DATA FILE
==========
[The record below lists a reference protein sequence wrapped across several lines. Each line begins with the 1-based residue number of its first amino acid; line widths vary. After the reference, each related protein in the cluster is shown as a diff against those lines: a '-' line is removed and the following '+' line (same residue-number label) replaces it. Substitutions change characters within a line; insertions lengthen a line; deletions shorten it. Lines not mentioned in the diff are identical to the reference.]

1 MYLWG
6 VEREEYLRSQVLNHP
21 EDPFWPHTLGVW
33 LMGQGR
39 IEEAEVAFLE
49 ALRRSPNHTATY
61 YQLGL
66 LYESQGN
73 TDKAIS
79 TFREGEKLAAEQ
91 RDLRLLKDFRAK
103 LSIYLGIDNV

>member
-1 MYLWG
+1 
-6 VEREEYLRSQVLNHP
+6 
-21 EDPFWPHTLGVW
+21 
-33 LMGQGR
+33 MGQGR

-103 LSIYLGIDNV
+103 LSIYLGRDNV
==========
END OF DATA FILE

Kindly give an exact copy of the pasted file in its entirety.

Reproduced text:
[The record below lists a reference protein sequence wrapped across several lines. Each line begins with the 1-based residue number of its first amino acid; line widths vary. After the reference, each related protein in the cluster is shown as a diff against those lines: a '-' line is removed and the following '+' line (same residue-number label) replaces it. Substitutions change characters within a line; insertions lengthen a line; deletions shorten it. Lines not mentioned in the diff are identical to the reference.]

1 MYLWG
6 VEREEYLRSQVLNHP
21 EDPFWPHTLGVW
33 LMGQGR
39 IEEAEVAFLE
49 ALRRSPNHTATY
61 YQLGL
66 LYESQGN
73 TDKAIS
79 TFREGEKLAAEQ
91 RDLRLLKDFRAK
103 LSIYLGIDNV

>member
-1 MYLWG
+1 
-6 VEREEYLRSQVLNHP
+6 
-21 EDPFWPHTLGVW
+21 
-33 LMGQGR
+33 MGQGR

-103 LSIYLGIDNV
+103 LSIYLGRDNV